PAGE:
Styx’s latest album, The Mission, is not the only era of music fans will hear live at the upcoming concert in Penticton at the South Okanagan Events Centre. James Young, the band’s lead guitarist, said the band will also play songs that date back to the group’s hey days in the 1970s. (Submitted)

South Okanagan Styx fans in for a treat at upcoming show in Penticton

The legendary rock band will be taking the stage at the South Okanagan Events Centre Sept. 4

South Okanagan fans of the legendary rock band Styx are in for a night to remember when the band rolls into Penticton’s South Okanagan Events Centre on Sept. 4.

Canadian icons Loverboy will be opening for Styx, who have been touring since the early 1970s.

Guitarist James “J.Y.” Young, an original member of the band, said fans can expect a good mix of songs from their early albums to The Mission, released in 2017.

“Our biggest albums in North America were from 1977 to 1981—Grand Illusion, Pieces of Eight, Cornerstone and Paradise Theatre—so those you’re going to hear a lot of,” said Young. “Maybe one or two from Equinox which had a very good run starting from Quebec and moving west from there. So that’s our kind of era of success.

“But then we have our new album, which is a couple of years old but it’s the first of the new music that we’ve released in a couple of decades. So it will be a mixture of all of those”

The song Mr. Roboto, which Young said was unprecedented for the band because it was “a hard left turn on the wheel stylistically from our previous music when it was released,” will also be performed in Penticton. This is especially noteworthy since the band hasn’t performed the cult classic, which became a part of North American pop culture, in roughly 30 years.

READ MORE: Crash Test Dummies get poor social media reviews following Okanagan show

“We had been playing the same songs over and over for 15 years and just needed something to punch it up and sometimes you just have to turn to your fans to listen. The guy that sells our T-shirts has direct connections with our fans every night and gets to hear the positives and the complaints. And Mr. Roboto was the only song that anybody ever asked about like ‘How come they didn’t play it?’” said Young. “And our lighting director is this amazing woman, probably the smartest person in our whole organization, and people kept asking her the same question.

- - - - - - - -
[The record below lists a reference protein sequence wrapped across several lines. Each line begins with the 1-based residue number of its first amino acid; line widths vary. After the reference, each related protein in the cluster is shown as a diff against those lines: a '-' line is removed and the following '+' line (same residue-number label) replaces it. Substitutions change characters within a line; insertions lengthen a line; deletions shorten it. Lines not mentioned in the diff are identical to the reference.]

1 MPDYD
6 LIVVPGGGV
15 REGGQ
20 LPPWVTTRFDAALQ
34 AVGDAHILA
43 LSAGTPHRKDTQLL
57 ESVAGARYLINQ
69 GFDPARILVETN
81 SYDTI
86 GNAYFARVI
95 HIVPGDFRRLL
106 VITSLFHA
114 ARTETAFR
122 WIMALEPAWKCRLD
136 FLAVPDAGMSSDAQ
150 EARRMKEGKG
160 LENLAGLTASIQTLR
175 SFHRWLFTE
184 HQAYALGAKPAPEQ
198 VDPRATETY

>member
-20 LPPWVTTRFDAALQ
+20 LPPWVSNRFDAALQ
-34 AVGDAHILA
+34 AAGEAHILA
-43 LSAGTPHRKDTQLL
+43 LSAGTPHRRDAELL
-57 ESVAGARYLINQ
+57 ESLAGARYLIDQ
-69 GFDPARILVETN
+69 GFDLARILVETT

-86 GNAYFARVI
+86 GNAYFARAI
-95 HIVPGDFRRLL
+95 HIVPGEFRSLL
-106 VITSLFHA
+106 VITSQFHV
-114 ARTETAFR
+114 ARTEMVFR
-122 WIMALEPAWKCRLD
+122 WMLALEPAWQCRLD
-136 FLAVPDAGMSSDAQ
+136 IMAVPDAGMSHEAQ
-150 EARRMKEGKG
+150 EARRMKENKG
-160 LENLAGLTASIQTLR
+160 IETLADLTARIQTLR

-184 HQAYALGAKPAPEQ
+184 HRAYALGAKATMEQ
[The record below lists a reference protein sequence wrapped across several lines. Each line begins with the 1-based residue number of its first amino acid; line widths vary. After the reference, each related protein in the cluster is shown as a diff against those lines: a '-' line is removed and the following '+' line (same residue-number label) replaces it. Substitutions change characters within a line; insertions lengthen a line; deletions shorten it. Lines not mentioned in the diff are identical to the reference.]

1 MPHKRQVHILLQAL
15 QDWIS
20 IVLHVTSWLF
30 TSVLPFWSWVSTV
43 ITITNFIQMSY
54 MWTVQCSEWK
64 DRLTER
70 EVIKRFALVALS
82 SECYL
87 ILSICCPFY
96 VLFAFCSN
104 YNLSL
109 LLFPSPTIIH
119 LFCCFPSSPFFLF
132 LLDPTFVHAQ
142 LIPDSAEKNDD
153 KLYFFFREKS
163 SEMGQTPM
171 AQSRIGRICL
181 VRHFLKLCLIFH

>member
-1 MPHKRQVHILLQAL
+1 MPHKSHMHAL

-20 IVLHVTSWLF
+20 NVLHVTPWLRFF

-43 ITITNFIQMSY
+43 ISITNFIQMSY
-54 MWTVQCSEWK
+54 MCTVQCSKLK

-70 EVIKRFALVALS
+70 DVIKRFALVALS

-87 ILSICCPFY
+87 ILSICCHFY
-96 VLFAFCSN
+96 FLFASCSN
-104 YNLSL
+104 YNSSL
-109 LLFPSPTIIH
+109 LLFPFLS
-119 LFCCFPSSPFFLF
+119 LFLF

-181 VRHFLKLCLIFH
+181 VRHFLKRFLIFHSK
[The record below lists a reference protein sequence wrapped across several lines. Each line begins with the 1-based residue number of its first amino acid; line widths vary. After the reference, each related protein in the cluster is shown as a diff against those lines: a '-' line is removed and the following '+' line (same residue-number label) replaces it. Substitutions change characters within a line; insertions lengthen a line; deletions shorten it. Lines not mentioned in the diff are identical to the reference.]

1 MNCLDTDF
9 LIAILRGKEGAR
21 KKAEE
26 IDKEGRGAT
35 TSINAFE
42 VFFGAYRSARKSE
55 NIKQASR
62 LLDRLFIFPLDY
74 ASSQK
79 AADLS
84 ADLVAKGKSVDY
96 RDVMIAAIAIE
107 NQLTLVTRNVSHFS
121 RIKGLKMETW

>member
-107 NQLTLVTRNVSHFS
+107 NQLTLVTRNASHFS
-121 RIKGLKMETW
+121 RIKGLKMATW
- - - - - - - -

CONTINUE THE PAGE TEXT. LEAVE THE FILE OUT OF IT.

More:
“So we finally gave in to popular demand. I kind of credit that record with sort of cutting our ticket and album sales in half because I think it alienated a lot of our die-hard metal rock fans. But 20 years later the irony is it spawned the next generation of Styx fans.”

And these fans will be overjoyed to learn that will be more new music from the rock legends on the way once they finish up this round of touring. Young couldn’t speak to any specific dates that an album would be released but said it was possible in the next year or two.

For now, they are happy to continue touring and connect with both old and young generations of their fans who appreciate their guitar riffs and vocal harmonies.

For Young, his favourite song to perform as lead guitarist is Renegade.

“We were talking about this last night on the bus. Tommy Shaw came up with the idea for Renegade and it was interesting because we knew it wasn’t going to be a big rock song but more of this brooding sort of Allen Parsons-Pink Floyd kind of a thing,” said Young. “I thought we needed sort of this big rock and roll anthem at the time so I said, ‘Let’s punch this thing up and start it up slow and kick in a big rock song.’ So they laid down the bass track and I put down the guitar because I had some ideas. Tommy said he didn’t want to touch it because he thought it was awesome. And he’s such a great singer and I’m really proud of my guitar in there.”

For more details about the show or to purchase your tickets, visit www.soec.ca.

To report a typo, email: editor@pentictonwesternnews.com.

Jordyn Thomson | Reporter
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